Re­align­ment win­ners and losers

- Mike Brehm Sports · College Sports · Ice Hockey · NHL Hockey · National Hockey League · United States of America · New York City · Philadelphia · Pittsburgh · Washington · Edmonton · Calgary · Detroit · Tampa Bay Lightning · Stanley · Boston Bruins · Boston · Montreal · Buffalo · Toronto · Toronto Maple Leafs · St. Louis Blues · Vegas Golden Knights · Western Conference (NHL) · St. Louis, OK · Colorado · New York Islanders · Philadelphia Flyers · Sidney Crosby · Alexander Ovechkin · Connor McDavid · Ottawa · Texas Rangers · Rochester Red Wings

The NHL is ready for a 56-game reg­u­lar-sea­son start Wed­nes­day and will have a new, tem­po­rary look.

Be­cause of re­stric­tions on move­ment across the U.S.-Canada bor­der, the league set up an all-Canada divi­sion and re­aligned the other di­vi­sions, which all have spon­sored names.

The top four in each divi­sion will make the play­offs.

All reg­u­lar-sea­son games and the first two rounds of the play­offs will be played within the divi­sion.

So who won and who lost in re­align­ment?

Win­ners: Ri­val­ries. The NHL kept most of them in­tact, par­tic­u­larly the three New York-area teams and Philadel­phia, Pitts­burgh and Washington from the Metropoli­tan Divi­sion, and the Cana­dian ri­val­ries of Toron­toMon­treal and Ed­mon­ton-Calgary. Chicago and De­troit are back to­gether for the first time since the Red Wings moved east in 2013. The Stars and Light­ning, who played in an en­ter­tain­ing Stan­ley Cup Fi­nal, will face each other eight times, rather than the usual two.

Losers: Ri­val­ries. Sev­eral Cana­dian teams have big ri­val­ries with U.S. teams, and those won’t hap­pen. So no Bos­ton-Montreal or the Buf­falo-Toronto matchup that brings hosts of Maple Leafs fans across the bor­der to New York.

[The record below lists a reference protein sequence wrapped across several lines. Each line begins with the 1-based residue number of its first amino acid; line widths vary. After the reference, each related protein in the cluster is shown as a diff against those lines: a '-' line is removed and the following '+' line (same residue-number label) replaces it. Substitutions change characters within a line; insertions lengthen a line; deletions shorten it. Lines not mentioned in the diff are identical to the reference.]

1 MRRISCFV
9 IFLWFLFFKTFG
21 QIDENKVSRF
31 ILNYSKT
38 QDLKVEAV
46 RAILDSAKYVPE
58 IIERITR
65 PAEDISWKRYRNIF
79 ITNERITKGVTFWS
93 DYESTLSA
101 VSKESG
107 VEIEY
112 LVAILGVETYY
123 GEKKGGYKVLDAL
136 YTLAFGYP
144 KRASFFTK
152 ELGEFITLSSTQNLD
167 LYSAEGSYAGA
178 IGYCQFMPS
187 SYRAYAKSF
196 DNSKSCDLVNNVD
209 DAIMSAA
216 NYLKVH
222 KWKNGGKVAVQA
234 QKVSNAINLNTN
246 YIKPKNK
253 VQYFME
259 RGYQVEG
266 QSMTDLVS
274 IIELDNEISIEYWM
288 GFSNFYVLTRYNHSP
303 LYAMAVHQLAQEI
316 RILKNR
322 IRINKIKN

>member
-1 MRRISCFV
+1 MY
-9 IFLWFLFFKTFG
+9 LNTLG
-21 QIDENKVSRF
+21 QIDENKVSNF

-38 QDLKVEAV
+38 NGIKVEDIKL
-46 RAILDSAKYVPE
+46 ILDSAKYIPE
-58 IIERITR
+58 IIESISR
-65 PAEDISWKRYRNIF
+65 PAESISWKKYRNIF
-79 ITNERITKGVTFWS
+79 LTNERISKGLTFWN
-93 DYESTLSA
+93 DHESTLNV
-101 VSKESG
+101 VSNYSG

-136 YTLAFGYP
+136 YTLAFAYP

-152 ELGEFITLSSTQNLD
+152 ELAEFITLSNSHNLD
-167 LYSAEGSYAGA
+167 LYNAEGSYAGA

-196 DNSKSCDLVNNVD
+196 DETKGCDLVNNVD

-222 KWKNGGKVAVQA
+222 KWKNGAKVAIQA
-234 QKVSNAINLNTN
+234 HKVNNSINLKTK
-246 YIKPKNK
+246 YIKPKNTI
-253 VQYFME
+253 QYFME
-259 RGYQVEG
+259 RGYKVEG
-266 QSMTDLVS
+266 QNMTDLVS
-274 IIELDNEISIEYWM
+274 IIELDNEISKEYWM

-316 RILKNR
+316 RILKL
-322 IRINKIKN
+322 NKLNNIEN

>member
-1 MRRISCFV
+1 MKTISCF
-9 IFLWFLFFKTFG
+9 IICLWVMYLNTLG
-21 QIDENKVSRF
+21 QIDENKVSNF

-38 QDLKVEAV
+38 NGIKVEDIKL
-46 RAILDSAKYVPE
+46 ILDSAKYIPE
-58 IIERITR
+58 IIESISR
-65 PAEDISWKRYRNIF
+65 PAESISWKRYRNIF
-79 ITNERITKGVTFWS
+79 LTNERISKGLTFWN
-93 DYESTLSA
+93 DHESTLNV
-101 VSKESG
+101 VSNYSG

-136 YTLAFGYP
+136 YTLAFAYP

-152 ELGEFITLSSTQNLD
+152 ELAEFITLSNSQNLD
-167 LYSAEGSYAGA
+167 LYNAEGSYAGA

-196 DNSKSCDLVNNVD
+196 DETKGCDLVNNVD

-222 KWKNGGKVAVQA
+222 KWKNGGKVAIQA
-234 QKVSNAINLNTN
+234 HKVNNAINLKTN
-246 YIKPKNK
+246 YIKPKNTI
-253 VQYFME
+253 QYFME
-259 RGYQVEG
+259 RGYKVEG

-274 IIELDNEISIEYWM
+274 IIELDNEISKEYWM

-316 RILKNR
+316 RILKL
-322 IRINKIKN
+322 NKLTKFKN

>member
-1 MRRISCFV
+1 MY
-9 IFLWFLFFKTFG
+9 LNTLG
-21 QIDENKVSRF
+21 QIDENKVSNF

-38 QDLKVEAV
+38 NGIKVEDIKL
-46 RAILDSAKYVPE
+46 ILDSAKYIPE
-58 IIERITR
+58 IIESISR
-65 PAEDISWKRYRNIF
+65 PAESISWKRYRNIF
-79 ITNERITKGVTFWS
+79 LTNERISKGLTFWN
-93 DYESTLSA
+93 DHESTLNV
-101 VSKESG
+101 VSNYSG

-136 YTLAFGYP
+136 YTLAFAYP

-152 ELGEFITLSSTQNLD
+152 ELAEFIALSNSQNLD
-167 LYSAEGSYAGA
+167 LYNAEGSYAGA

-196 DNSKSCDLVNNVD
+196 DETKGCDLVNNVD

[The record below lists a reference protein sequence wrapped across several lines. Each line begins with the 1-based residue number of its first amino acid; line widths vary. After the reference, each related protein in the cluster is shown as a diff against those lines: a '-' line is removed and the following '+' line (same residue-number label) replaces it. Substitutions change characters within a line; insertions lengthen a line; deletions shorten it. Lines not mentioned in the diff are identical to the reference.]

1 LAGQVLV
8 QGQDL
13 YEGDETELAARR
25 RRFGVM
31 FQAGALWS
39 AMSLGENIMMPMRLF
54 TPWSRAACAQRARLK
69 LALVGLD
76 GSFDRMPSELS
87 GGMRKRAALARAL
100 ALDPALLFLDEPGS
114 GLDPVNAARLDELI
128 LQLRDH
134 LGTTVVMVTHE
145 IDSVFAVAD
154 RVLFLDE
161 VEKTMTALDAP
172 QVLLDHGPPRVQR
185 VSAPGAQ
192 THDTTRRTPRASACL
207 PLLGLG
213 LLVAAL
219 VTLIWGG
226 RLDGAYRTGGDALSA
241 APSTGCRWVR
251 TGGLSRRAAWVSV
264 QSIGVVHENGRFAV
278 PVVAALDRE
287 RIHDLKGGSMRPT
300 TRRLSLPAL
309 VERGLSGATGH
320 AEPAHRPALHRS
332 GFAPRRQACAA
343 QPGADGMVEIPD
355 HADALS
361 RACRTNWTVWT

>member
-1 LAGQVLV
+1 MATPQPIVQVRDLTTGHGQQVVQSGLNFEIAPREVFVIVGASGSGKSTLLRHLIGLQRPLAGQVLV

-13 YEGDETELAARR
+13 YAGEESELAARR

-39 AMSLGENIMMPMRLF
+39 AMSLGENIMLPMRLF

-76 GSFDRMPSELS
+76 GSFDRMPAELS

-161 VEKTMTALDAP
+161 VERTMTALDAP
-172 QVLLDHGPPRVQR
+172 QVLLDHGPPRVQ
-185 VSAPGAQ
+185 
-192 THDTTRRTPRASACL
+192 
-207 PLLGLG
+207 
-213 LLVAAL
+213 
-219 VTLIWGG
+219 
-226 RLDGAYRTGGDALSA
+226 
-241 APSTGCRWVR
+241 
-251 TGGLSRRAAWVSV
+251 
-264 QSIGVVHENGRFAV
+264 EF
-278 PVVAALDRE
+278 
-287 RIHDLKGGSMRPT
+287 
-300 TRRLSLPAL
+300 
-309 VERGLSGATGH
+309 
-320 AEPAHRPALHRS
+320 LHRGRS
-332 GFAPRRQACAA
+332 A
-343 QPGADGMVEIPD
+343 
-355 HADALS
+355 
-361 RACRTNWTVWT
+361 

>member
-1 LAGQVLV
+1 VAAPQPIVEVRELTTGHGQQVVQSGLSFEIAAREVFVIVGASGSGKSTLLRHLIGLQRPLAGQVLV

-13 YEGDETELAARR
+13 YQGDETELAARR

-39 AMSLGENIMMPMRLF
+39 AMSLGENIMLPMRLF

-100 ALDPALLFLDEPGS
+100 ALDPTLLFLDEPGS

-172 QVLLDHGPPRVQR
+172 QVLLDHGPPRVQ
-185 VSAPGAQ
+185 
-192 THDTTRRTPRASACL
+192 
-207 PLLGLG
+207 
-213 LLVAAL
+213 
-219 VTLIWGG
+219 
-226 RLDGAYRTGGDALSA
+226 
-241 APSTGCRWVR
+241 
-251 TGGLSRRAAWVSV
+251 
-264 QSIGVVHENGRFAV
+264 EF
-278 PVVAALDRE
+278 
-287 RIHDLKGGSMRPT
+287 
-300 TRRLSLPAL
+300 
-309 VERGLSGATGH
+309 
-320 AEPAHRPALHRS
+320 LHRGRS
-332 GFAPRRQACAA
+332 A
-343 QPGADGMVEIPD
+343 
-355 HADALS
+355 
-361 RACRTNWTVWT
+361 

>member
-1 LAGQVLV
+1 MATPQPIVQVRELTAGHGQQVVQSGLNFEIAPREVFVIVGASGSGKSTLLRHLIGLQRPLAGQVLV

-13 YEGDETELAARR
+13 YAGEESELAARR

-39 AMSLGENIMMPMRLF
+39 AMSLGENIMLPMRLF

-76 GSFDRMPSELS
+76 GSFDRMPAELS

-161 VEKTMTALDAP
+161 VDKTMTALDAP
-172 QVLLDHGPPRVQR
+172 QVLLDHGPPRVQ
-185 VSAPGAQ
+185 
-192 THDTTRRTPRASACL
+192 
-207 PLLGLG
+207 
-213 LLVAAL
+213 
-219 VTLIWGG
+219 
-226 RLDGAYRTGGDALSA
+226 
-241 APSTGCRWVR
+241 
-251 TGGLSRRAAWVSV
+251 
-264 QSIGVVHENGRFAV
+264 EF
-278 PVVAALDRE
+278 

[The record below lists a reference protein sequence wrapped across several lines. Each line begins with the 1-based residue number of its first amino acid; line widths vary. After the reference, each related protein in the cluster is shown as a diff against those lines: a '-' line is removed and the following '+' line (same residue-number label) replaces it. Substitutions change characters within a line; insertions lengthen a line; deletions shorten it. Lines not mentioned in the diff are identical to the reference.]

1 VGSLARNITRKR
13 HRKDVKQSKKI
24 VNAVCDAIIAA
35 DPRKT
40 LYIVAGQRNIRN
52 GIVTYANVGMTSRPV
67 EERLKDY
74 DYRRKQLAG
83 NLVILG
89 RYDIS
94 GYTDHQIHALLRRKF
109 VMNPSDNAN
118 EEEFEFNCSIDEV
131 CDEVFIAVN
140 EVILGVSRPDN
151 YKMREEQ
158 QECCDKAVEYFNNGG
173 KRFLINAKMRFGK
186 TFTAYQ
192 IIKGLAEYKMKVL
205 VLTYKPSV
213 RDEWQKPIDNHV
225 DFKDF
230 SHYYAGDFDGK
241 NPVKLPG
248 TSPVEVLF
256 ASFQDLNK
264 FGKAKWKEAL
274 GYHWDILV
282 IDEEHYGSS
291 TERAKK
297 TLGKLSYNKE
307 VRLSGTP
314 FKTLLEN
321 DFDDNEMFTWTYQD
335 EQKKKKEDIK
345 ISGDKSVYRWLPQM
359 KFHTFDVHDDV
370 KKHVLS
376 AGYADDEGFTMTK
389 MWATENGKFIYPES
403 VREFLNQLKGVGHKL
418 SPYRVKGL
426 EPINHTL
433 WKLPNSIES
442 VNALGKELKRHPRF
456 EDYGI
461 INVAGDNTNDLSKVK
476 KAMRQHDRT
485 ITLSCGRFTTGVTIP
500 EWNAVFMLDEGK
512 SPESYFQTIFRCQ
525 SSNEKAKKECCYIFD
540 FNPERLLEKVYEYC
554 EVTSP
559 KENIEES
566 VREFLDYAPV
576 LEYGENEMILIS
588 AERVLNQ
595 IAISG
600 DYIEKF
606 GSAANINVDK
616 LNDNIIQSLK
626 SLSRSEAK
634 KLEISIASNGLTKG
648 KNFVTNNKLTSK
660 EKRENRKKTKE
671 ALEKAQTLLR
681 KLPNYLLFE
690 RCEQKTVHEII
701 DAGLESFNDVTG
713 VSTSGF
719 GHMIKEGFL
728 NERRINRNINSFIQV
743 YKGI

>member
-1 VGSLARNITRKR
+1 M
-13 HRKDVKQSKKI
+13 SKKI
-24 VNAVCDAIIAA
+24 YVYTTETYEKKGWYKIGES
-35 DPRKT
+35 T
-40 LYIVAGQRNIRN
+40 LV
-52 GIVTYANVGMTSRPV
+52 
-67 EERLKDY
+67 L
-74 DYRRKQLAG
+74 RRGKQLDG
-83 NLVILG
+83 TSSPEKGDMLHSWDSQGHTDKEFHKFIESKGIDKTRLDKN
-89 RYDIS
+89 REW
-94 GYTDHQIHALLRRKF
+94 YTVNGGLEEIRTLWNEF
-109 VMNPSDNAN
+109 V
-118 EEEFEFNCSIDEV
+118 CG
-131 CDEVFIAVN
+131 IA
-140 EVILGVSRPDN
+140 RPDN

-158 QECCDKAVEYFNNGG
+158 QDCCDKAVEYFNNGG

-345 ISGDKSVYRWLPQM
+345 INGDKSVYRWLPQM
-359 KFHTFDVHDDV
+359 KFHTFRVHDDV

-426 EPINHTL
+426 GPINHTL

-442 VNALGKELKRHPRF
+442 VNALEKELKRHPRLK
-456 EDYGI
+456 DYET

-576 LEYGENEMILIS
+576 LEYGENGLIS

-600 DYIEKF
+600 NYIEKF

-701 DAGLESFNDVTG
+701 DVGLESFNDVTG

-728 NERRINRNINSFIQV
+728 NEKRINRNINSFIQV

Win­ners: Blues and Avalanche. In their new divi­sion, only the Golden Knights were among the top eight in the West­ern Con­fer­ence last sea­son, and the Ducks, Kings and Sharks were at the bot­tom. St. Louis and Colorado should con­tinue to thrive, and they won’t have to face the teams that knocked them out of the play­offs.

Losers: Pen­guins. With the Bruins join­ing a divi­sion that in­cludes the Is­lan­ders, Fly­ers and Cap­i­tals, Pitts­burgh could miss the play­offs for the first time since Sid­ney Crosby’s rookie sea­son in 2005-06.

Win­ners: Light­ning. The de­fend­ing Stan­ley Cup cham­pi­ons no longer have the Bruins in their divi­sion. Of the teams in this sea­son’s divi­sion, only the Stars got within 10 points of the Light­ning’s 92 points last sea­son.

Losers: Star gaz­ers. The di­vi­siononly for­mat means Crosby, Alex Ovechkin, Con­nor Mc­David and other stars will be seen by fewer teams. And any player who changed di­vi­sions won’t get to face his for­mer team.

Win­ners: Cana­dian fans. The al­lCanada divi­sion will be loved up north, and other than Ot­tawa, any team could make the play­offs. Plus, the play­off for­mat guar­an­tees that a Cana­dian team will make the semi­fi­nals, one round from the Stan­ley Cup Fi­nal. No Cana­dian team has reached the Fi­nal since the Canucks in 2011.

Losers: Sleepy fans. Last sea­son, Blues and Wild divi­sion road games were mostly in the Cen­tral Time Zone. Now, their fans will have to stay up later. Cana­di­ens, Maple Leafs and Se­na­tors fans will also have a bunch of later games.

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